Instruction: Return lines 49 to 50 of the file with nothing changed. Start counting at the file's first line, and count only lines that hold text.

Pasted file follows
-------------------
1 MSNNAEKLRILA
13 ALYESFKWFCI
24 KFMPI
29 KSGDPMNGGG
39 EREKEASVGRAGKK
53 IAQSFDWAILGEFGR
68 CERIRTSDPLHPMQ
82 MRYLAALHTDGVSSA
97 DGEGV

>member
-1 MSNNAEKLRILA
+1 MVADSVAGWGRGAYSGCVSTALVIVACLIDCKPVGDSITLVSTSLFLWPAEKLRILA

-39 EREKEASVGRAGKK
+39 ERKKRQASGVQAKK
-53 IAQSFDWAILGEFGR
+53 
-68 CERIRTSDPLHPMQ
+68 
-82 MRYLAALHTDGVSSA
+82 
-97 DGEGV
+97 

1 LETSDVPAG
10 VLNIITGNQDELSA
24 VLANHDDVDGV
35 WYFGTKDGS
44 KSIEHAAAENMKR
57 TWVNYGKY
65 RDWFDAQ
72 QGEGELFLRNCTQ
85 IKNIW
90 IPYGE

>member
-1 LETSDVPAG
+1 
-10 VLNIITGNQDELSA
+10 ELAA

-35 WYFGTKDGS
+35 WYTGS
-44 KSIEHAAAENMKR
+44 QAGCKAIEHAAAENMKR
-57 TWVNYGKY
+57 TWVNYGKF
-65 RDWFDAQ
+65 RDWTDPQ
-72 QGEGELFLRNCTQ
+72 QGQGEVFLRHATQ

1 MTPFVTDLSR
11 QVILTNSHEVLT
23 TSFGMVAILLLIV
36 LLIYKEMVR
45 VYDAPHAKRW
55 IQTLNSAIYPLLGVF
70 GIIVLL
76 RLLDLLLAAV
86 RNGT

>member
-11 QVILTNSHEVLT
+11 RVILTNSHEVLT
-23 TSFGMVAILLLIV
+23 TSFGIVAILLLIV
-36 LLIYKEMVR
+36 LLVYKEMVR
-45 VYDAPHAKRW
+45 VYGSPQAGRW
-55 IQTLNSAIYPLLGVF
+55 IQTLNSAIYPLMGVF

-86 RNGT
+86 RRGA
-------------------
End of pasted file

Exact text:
11 QVILTNSHEVLT
23 TSFGMVAILLLIV